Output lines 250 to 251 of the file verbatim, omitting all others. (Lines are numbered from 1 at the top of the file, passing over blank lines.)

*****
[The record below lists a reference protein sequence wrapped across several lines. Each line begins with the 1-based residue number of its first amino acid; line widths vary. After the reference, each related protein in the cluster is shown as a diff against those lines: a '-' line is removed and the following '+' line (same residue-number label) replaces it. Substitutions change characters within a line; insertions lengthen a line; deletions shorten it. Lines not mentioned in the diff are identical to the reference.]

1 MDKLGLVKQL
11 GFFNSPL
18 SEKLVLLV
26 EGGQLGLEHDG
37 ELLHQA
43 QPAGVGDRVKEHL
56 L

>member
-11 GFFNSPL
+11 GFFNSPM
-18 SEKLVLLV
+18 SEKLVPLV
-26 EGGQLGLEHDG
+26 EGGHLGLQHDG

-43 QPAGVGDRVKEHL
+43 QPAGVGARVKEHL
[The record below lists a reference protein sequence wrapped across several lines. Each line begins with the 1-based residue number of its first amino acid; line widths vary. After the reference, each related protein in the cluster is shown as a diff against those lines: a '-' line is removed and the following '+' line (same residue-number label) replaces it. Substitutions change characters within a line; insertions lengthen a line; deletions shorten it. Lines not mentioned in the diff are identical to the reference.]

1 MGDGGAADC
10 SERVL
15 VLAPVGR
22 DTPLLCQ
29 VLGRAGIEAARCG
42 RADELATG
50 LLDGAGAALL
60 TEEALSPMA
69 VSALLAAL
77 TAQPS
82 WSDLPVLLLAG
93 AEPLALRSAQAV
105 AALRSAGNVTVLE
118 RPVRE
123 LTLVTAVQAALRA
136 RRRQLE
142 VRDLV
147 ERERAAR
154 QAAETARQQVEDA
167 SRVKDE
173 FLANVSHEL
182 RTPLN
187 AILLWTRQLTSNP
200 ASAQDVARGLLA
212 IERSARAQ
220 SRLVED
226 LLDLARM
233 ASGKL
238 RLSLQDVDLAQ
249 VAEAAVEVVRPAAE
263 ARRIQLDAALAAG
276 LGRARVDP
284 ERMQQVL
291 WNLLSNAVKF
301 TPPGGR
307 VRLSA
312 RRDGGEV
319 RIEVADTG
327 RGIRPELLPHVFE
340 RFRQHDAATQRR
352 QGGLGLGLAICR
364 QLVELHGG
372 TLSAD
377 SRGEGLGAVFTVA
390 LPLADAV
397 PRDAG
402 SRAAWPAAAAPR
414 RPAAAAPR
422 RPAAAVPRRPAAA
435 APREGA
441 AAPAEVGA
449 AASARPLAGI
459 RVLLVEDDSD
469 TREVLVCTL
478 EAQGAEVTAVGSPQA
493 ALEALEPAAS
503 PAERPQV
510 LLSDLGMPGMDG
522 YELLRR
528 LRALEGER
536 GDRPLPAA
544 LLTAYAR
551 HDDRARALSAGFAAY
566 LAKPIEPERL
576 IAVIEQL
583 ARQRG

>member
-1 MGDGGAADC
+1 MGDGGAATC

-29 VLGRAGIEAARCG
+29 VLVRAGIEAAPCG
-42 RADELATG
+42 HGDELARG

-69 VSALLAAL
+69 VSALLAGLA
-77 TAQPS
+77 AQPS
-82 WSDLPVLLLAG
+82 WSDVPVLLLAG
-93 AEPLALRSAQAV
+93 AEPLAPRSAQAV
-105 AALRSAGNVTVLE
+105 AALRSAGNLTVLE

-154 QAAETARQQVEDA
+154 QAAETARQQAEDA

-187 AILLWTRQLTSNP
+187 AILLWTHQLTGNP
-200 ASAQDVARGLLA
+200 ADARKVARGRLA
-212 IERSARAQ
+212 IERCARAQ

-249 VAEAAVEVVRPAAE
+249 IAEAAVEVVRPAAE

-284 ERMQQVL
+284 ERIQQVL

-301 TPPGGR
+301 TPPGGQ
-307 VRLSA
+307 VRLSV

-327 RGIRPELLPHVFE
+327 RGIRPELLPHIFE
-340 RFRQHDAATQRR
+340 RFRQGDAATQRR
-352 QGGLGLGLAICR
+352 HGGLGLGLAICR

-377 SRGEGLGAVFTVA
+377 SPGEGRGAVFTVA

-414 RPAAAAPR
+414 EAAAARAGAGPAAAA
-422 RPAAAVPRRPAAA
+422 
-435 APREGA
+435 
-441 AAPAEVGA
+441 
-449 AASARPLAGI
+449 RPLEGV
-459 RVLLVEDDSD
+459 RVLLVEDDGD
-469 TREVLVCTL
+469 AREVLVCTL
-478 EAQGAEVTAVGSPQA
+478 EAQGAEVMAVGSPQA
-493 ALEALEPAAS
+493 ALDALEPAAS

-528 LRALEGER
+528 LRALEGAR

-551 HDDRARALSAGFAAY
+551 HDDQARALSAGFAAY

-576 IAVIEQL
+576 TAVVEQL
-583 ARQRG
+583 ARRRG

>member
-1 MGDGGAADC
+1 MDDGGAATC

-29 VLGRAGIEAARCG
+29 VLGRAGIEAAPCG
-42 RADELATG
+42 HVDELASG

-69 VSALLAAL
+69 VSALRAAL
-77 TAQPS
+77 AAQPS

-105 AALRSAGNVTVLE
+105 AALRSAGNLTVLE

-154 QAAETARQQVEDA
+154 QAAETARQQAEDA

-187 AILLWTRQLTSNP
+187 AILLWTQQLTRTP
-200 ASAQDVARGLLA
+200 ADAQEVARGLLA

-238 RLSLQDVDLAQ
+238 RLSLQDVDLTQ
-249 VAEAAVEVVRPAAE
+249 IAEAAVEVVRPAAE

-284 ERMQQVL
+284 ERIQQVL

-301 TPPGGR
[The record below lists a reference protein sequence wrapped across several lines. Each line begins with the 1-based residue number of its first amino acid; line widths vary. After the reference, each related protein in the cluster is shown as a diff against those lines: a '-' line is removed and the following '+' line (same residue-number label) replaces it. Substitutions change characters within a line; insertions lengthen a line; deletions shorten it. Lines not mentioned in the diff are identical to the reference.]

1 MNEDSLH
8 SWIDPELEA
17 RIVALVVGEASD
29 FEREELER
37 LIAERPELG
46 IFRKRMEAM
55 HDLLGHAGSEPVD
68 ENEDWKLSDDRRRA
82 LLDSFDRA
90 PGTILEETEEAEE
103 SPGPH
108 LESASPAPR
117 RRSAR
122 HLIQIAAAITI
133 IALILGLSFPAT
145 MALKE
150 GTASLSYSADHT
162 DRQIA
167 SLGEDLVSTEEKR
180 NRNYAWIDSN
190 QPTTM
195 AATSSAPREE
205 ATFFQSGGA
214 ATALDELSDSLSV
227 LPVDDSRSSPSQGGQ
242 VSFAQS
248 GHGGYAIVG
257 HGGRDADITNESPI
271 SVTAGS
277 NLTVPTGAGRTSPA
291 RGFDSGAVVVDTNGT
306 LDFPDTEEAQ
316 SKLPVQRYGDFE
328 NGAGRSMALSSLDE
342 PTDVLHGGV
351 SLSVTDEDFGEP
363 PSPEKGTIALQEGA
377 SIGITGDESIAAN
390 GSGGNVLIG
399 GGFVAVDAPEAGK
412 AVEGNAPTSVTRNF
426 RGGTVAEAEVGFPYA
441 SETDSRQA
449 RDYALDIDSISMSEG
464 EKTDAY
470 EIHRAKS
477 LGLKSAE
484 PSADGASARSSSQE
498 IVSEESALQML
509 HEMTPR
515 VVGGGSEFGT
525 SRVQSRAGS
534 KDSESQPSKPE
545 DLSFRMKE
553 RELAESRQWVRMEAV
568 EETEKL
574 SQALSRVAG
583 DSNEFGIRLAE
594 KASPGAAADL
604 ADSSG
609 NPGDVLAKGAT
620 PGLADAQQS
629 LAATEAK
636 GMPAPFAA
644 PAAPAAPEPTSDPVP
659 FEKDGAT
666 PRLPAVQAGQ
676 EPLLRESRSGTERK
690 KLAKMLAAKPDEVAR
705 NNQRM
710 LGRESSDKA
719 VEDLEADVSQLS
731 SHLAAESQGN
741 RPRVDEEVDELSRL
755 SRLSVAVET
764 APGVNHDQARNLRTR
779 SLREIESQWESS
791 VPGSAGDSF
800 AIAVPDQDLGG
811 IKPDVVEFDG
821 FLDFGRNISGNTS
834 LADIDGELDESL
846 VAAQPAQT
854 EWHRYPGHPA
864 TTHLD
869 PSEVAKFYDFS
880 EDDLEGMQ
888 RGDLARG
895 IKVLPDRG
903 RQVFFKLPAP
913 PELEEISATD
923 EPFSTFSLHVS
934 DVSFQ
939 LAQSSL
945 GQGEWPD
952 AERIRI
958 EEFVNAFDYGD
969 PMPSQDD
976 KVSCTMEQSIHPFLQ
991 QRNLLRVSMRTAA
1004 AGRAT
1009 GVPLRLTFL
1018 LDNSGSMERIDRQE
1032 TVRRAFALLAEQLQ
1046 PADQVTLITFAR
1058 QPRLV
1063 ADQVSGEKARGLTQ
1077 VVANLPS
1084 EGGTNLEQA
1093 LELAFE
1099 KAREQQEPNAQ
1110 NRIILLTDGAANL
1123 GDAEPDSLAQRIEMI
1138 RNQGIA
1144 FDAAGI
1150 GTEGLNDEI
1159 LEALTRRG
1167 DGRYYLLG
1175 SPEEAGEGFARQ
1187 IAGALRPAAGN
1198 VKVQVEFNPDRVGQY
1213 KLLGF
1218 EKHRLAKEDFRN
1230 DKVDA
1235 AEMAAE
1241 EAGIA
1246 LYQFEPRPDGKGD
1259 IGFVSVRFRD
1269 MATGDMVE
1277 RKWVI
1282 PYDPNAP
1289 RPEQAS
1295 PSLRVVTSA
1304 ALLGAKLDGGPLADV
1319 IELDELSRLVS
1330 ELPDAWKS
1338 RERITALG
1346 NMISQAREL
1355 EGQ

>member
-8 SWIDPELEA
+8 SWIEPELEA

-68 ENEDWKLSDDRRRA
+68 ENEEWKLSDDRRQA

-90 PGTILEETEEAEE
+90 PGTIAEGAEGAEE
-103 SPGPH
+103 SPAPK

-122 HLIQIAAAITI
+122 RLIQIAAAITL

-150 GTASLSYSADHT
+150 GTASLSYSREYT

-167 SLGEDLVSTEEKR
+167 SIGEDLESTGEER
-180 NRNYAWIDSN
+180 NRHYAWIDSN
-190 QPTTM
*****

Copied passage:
719 VEDLEADVSQLS
731 SHLAAESQGN